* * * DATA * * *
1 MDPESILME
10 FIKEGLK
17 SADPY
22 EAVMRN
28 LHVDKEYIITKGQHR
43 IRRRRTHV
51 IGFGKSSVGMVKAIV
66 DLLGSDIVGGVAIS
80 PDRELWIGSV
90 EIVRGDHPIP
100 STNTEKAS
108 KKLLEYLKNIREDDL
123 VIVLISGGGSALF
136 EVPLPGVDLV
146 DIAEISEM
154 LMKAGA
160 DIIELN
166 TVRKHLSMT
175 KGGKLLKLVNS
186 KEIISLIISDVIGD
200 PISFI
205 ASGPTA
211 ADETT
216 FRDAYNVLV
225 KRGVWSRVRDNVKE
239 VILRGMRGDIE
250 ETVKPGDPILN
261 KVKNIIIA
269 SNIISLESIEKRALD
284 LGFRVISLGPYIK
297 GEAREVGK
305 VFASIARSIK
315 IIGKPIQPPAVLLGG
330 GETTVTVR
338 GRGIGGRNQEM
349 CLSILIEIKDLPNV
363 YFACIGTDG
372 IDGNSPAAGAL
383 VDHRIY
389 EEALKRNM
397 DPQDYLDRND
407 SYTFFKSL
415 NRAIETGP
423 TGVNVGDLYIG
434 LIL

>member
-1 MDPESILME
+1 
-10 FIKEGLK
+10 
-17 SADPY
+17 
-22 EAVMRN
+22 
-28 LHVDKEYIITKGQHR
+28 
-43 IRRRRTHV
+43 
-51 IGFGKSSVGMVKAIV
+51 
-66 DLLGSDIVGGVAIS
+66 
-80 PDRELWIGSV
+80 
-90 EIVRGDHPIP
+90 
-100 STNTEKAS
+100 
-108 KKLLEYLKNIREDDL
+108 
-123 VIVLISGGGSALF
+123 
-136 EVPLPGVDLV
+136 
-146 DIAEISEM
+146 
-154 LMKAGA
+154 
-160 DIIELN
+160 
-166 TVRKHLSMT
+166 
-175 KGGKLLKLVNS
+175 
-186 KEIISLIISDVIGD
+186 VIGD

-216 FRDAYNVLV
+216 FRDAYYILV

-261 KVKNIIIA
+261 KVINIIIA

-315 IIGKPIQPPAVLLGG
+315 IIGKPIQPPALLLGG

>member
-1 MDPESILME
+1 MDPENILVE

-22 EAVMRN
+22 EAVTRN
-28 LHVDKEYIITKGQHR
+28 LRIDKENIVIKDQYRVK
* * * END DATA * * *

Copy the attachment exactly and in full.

1 MDPESILME
10 FIKEGLK
17 SADPY
22 EAVMRN
28 LHVDKEYIITKGQHR
43 IRRRRTHV
51 IGFGKSSVGMVKAIV
66 DLLGSDIVGGVAIS
80 PDRELWIGSV
90 EIVRGDHPIP
100 STNTEKAS
108 KKLLEYLKNIREDDL
123 VIVLISGGGSALF
136 EVPLPGVDLV
146 DIAEISEM
154 LMKAGA
160 DIIELN
166 TVRKHLSMT
175 KGGKLLKLVNS
186 KEIISLIISDVIGD
200 PISFI
205 ASGPTA
211 ADETT
216 FRDAYNVLV
225 KRGVWSRVRDNVKE
239 VILRGMRGDIE
250 ETVKPGDPILN
261 KVKNIIIA
269 SNIISLESIEKRALD
284 LGFRVISLGPYIK
297 GEAREVGK
305 VFASIARSIK
315 IIGKPIQPPAVLLGG
330 GETTVTVR
338 GRGIGGRNQEM
349 CLSILIEIKDLPNV
363 YFACIGTDG
372 IDGNSPAAGAL
383 VDHRIY
389 EEALKRNM
397 DPQDYLDRND
407 SYTFFKSL
415 NRAIETGP
423 TGVNVGDLYIG
434 LIL

>member
-1 MDPESILME
+1 
-10 FIKEGLK
+10 
-17 SADPY
+17 
-22 EAVMRN
+22 
-28 LHVDKEYIITKGQHR
+28 
-43 IRRRRTHV
+43 
-51 IGFGKSSVGMVKAIV
+51 
-66 DLLGSDIVGGVAIS
+66 
-80 PDRELWIGSV
+80 
-90 EIVRGDHPIP
+90 
-100 STNTEKAS
+100 
-108 KKLLEYLKNIREDDL
+108 
-123 VIVLISGGGSALF
+123 
-136 EVPLPGVDLV
+136 
-146 DIAEISEM
+146 
-154 LMKAGA
+154 
-160 DIIELN
+160 
-166 TVRKHLSMT
+166 
-175 KGGKLLKLVNS
+175 
-186 KEIISLIISDVIGD
+186 VIGD

-216 FRDAYNVLV
+216 FRDAYYILV

-261 KVKNIIIA
+261 KVINIIIA

-315 IIGKPIQPPAVLLGG
+315 IIGKPIQPPALLLGG

>member
-1 MDPESILME
+1 MDPENILVE

-22 EAVMRN
+22 EAVTRN
-28 LHVDKEYIITKGQHR
+28 LRIDKENIVIKDQYRVK